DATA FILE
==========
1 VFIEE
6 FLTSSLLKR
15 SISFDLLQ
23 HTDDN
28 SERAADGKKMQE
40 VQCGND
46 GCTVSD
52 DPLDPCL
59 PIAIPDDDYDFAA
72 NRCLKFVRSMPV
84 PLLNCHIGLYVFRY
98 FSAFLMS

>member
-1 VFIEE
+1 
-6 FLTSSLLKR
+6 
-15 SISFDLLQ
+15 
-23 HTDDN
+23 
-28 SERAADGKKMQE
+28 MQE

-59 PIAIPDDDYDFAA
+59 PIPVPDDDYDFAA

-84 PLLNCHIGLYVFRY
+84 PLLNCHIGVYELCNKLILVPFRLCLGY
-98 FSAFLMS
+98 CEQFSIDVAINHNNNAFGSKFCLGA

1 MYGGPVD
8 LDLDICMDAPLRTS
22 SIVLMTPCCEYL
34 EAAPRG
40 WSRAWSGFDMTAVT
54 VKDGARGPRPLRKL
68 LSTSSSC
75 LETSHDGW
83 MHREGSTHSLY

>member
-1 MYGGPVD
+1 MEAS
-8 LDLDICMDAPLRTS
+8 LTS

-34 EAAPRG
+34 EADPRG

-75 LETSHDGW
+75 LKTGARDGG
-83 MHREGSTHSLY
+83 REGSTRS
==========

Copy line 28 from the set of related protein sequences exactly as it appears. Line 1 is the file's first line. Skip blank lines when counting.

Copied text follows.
-98 FSAFLMS